About Collaborative Law

The idea of Collaborative Law started approximately 25 years in Minnesota where a family lawyer by the name of Stu Webb was tired of the sadistic nature of the courthouse, and the attitude and culture it bred. Even more so, he was tired of being instrumental in the destruction of individuals and families as a whole. Stu wondered if there was some other way to practice law that would not take such a physical and emotional toll on the attorneys, and could possibly do some good for the clients – allowing them to move forward in a more productive and healthy way and giving them the tools to resolve conflicts on their own, to avoid future litigation. Stu awoke one morning with an idea, called a handful of colleagues and asked if they would be willing to try his idea to bring dignity back to the process and focus on resolution rather than the destruction of relationships and people. At that point Collaborative Law was born.

Collaborative Law is a highly structured process in which the clients, attorneys, and other neutral professionals dedicate themselves to resolving disputes between parties in a healthy, efficient, and productive manner rather than fighting a costly, litigious battle in the court system. The parties contractually agree not to litigate while in the process by signing the Collaborative Law Participation Agreement. If one client chooses to opt out of the Collaborative process, the Collaborative attorneys must withdraw and the clients must start over with new attorneys. This provides incentive to the attorneys and the clients to work towards an agreement and to find creative ways to resolve the conflict.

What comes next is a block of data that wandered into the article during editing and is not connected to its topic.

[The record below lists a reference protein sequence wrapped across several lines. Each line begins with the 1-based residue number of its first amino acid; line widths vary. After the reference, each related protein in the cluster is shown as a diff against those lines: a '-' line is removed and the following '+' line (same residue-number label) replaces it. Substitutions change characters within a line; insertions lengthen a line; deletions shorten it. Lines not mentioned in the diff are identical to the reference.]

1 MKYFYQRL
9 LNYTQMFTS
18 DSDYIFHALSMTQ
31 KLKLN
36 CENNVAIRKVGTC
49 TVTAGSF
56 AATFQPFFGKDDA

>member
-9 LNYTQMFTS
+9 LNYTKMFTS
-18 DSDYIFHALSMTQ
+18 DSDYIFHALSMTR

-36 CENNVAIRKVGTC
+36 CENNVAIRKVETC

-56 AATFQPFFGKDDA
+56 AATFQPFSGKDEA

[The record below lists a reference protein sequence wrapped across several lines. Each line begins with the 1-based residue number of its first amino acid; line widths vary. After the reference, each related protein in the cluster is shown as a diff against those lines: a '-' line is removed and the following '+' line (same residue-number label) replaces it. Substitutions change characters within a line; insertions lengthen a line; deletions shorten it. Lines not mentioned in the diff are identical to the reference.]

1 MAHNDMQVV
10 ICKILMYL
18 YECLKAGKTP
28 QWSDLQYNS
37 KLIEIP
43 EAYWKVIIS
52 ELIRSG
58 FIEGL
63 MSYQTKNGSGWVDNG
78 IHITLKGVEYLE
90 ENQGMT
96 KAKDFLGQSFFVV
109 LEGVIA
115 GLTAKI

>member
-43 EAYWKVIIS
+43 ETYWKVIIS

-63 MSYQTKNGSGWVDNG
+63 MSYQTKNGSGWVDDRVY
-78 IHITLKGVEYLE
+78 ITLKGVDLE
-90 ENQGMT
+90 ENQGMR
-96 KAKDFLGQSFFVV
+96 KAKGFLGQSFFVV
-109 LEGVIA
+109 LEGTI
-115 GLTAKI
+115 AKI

In the Collaborative process, the clients are given a voice and empowered to use that voice to express their genuine concerns and goals, to control the process of resolving the dispute, and to develop a tailor-made solution that works best for their family and their situation.

For more information, click on these links:

The Process
Team Approach
Disclosure of Information
Collaborative Law vs. Litigation

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